Wednesday, April 23, 2014

A Recipe For Disaster

 "In the early stages of the state, taxes are light in their incidence, but fetch large revenue. As time passes and kings succeed each other, they lose their tribal habits in favor of more civilized ones.  Their needs and exigencies grow, owing to the luxury in which they have been brought up.  Hence they impose fresh taxes on their subjects, and sharply raise the rate of old taxes to increase their yield.  But the effects on business of this rise in taxes makes themselves felt.  For businessmen are soon discouraged by the comparison of their profits with the rise in taxes.  Consequently production falls off, and with it the yield of taxation."

Ibn Khaldun (1332 - 1406)
                                 Economic philosopher and historian

That quote, from his book, The Muqaddimah, is an accurate description of economic activity in any age.

The Muqaddimah  is a comprehensive historical, sociological, cultural and economics book.  Its contents have been used in many eras by many economists to describe conditions at those times.

Indeed, that quote above sounds very much like the Laffer Curve, drawn at a restaurant table on a napkin to describe to Ford Administration officials what the implications of tax policies are, and what direction the administration should consider.  Dr. Laffer never took credit for the concept of his sketch, stating then that it had been proposed by Ibn Khaldun.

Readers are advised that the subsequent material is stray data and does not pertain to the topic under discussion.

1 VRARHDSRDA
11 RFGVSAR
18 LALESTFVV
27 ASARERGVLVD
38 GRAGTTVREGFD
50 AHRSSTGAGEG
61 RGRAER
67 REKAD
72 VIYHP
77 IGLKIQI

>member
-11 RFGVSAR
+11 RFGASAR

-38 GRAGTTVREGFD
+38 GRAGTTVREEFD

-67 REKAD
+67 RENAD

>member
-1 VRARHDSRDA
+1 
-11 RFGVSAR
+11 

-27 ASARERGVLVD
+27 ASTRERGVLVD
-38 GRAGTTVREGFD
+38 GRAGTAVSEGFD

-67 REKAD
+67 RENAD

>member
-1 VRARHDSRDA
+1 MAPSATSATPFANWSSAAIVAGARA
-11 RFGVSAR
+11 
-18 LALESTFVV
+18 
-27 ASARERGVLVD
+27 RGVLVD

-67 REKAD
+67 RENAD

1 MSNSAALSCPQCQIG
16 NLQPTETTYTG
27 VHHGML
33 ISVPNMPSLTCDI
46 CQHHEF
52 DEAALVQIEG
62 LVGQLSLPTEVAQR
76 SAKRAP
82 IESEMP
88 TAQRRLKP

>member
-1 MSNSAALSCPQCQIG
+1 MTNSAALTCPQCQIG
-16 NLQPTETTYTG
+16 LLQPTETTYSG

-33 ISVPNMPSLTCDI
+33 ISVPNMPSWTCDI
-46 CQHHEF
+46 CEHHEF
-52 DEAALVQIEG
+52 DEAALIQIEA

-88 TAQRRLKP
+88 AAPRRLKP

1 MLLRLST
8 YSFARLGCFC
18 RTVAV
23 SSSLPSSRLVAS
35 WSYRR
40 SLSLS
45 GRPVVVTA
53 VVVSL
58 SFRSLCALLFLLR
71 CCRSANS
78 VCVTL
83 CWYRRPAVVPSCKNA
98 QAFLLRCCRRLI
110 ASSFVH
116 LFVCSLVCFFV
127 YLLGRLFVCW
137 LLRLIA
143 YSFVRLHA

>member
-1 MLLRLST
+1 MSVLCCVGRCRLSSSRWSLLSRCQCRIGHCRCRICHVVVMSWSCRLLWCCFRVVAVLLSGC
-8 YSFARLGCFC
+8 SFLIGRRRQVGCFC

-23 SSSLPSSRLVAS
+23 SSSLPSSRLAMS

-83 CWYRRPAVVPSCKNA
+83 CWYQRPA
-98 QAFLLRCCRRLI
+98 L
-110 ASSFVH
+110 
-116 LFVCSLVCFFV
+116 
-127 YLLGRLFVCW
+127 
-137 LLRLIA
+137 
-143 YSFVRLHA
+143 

The Laffer Curve, and Khaldun's quote, demonstrate that there is an increase in revenues to the state only up to a certain point of taxation.  If tax percentages are imposed above that point revenues begin to decline, to theoretically fall to zero.  Of course 0% tax yields nothing to the state, and 100% cannot.  There is some point between at which revenues are maximized however, and that is the desirable point which gubments should strive for.  The Laffer Curve looks much like the nose of a rocket pointing upward and resting on a table.

As Khaldun suggests, businesses reach a point of discouragement when taxes get too high, and production falls off.  As production falls off employees are laid off.  As production and employment decline economic activity does as well, and an economy slides into recession or depression.  All for the wants of gubment.

Adding crushing regulations, economic restrictions, policy impositions, fees, top-heavy bureaucracy and huge gubment influence and oversight to those high taxes and what do you have?


Hence, as Khaldun suggests, the yield of taxation declines and gubment cannot pay for its bloated appetites, society is left with what?

Think carefully.

No comments:

Post a Comment